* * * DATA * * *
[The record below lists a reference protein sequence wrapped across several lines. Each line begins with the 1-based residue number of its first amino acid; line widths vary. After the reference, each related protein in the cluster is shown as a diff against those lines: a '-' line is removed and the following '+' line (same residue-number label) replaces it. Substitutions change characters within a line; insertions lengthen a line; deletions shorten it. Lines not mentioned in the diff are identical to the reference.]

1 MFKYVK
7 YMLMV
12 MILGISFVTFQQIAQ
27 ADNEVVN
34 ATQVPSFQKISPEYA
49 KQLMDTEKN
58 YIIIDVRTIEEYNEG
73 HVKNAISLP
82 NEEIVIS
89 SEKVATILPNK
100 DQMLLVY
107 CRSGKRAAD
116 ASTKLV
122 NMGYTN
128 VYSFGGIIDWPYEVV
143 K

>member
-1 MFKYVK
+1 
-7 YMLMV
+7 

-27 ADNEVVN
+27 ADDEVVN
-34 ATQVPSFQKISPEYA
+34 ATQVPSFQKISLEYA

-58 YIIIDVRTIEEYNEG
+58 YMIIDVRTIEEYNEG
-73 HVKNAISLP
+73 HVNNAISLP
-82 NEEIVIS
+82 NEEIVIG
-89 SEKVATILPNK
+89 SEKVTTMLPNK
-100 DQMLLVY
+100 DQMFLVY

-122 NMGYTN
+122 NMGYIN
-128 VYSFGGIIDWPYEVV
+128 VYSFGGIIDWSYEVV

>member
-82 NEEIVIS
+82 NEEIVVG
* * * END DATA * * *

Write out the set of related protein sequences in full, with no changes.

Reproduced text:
[The record below lists a reference protein sequence wrapped across several lines. Each line begins with the 1-based residue number of its first amino acid; line widths vary. After the reference, each related protein in the cluster is shown as a diff against those lines: a '-' line is removed and the following '+' line (same residue-number label) replaces it. Substitutions change characters within a line; insertions lengthen a line; deletions shorten it. Lines not mentioned in the diff are identical to the reference.]

1 MFKYVK
7 YMLMV
12 MILGISFVTFQQIAQ
27 ADNEVVN
34 ATQVPSFQKISPEYA
49 KQLMDTEKN
58 YIIIDVRTIEEYNEG
73 HVKNAISLP
82 NEEIVIS
89 SEKVATILPNK
100 DQMLLVY
107 CRSGKRAAD
116 ASTKLV
122 NMGYTN
128 VYSFGGIIDWPYEVV
143 K

>member
-1 MFKYVK
+1 
-7 YMLMV
+7 

-27 ADNEVVN
+27 ADDEVVN
-34 ATQVPSFQKISPEYA
+34 ATQVPSFQKISLEYA

-58 YIIIDVRTIEEYNEG
+58 YMIIDVRTIEEYNEG
-73 HVKNAISLP
+73 HVNNAISLP
-82 NEEIVIS
+82 NEEIVIG
-89 SEKVATILPNK
+89 SEKVTTMLPNK
-100 DQMLLVY
+100 DQMFLVY

-122 NMGYTN
+122 NMGYIN
-128 VYSFGGIIDWPYEVV
+128 VYSFGGIIDWSYEVV

>member
-82 NEEIVIS
+82 NEEIVVG